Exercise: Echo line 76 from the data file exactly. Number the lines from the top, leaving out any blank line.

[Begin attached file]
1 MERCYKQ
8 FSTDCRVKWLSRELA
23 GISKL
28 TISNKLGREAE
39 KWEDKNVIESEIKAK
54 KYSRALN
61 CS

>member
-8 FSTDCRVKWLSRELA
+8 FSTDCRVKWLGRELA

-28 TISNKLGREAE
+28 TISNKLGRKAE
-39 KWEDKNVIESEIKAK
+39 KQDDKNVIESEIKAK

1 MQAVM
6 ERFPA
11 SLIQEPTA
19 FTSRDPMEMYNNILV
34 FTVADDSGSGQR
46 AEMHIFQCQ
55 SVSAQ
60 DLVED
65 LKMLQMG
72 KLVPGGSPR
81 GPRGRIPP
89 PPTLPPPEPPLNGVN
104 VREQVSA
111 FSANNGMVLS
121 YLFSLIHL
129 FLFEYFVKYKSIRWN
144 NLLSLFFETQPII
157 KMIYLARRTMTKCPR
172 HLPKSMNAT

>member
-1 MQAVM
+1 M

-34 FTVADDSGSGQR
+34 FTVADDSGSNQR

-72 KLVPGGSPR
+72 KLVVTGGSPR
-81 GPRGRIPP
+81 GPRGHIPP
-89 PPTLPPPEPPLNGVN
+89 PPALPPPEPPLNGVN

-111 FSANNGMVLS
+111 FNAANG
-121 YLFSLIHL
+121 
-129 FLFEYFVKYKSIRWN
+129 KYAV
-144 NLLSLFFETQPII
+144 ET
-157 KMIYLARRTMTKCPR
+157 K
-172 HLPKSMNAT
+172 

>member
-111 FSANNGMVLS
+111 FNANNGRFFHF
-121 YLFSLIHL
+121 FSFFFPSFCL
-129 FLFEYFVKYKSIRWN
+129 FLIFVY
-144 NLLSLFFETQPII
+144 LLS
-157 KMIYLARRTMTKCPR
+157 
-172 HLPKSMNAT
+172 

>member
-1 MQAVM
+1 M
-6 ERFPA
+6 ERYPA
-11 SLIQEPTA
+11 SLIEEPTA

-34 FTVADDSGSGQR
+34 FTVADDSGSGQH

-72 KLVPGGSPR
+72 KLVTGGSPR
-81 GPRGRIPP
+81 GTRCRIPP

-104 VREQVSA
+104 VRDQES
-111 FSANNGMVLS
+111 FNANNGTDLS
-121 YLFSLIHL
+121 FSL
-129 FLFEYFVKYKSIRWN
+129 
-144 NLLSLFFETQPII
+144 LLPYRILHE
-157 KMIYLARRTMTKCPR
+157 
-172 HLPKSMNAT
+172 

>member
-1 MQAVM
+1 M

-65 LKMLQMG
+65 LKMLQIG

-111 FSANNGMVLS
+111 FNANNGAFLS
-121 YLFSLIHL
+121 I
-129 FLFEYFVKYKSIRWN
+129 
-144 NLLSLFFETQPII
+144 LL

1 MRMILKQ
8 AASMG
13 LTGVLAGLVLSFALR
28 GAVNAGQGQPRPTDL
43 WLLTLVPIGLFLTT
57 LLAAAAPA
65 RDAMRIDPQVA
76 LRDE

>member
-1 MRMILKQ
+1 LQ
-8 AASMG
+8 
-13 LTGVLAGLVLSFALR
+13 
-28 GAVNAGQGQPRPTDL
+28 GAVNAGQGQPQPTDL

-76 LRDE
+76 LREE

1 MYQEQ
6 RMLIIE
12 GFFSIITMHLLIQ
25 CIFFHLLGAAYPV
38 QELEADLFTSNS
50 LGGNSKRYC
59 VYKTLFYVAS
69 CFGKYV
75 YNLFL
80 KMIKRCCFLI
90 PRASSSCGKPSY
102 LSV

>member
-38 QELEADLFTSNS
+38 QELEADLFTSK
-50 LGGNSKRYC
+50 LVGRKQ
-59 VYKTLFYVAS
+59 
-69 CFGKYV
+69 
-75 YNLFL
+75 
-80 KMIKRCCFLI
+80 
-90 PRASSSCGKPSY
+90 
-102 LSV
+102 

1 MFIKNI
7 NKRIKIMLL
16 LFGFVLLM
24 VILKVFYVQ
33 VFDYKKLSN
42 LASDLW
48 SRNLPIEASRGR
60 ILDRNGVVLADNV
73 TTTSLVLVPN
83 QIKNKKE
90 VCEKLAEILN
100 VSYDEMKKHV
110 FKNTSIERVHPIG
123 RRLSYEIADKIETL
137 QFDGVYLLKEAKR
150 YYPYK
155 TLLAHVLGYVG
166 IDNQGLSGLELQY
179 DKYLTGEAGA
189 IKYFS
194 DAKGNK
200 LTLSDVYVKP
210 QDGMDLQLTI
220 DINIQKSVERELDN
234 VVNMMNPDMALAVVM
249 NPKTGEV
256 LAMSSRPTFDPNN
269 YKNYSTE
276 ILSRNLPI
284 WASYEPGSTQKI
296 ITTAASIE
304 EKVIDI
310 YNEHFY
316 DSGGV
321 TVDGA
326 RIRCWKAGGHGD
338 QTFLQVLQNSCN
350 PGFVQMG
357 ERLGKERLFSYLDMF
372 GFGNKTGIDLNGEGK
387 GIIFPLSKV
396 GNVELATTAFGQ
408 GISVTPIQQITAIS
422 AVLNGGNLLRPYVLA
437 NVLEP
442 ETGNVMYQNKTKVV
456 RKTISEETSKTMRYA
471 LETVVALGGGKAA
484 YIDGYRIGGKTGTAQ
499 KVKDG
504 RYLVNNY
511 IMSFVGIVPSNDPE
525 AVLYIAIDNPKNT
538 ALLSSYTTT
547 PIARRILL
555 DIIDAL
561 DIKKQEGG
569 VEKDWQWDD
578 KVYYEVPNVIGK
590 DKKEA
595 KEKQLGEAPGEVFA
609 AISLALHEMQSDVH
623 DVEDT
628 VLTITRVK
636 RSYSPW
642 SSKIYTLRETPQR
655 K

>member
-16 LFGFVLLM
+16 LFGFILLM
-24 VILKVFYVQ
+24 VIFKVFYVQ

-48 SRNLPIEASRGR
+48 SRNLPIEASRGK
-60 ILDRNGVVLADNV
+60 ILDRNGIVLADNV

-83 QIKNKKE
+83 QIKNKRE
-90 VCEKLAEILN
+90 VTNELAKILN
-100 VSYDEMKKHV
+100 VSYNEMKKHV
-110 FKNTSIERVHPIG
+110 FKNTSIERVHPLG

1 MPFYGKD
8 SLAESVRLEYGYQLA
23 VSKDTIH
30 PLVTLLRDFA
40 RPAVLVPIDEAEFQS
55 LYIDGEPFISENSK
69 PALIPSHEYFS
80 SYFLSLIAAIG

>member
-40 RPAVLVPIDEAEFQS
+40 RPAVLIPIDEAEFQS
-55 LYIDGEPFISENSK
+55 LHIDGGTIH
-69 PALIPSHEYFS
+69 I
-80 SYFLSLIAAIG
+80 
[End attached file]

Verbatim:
+11 SLIEEPTA